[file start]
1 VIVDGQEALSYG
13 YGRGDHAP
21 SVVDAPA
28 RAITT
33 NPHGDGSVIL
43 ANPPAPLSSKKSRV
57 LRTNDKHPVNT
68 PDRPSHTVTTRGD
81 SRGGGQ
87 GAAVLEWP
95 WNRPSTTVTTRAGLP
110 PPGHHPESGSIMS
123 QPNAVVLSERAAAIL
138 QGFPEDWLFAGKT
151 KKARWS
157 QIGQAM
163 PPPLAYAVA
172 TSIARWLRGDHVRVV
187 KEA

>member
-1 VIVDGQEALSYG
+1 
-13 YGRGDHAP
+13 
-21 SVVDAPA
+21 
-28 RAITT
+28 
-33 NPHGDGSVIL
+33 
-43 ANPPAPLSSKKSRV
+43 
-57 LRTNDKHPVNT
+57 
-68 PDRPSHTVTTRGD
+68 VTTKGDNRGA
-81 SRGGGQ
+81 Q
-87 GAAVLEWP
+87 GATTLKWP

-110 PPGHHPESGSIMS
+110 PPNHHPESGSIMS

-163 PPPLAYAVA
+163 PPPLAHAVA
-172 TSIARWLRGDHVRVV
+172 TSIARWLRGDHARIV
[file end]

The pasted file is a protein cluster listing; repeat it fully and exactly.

1 VIVDGQEALSYG
13 YGRGDHAP
21 SVVDAPA
28 RAITT
33 NPHGDGSVIL
43 ANPPAPLSSKKSRV
57 LRTNDKHPVNT
68 PDRPSHTVTTRGD
81 SRGGGQ
87 GAAVLEWP
95 WNRPSTTVTTRAGLP
110 PPGHHPESGSIMS
123 QPNAVVLSERAAAIL
138 QGFPEDWLFAGKT
151 KKARWS
157 QIGQAM
163 PPPLAYAVA
172 TSIARWLRGDHVRVV
187 KEA

>member
-1 VIVDGQEALSYG
+1 
-13 YGRGDHAP
+13 
-21 SVVDAPA
+21 
-28 RAITT
+28 
-33 NPHGDGSVIL
+33 
-43 ANPPAPLSSKKSRV
+43 
-57 LRTNDKHPVNT
+57 
-68 PDRPSHTVTTRGD
+68 VTTKGDNRGA
-81 SRGGGQ
+81 Q
-87 GAAVLEWP
+87 GATTLKWP

-110 PPGHHPESGSIMS
+110 PPNHHPESGSIMS

-163 PPPLAYAVA
+163 PPPLAHAVA
-172 TSIARWLRGDHVRVV
+172 TSIARWLRGDHARIV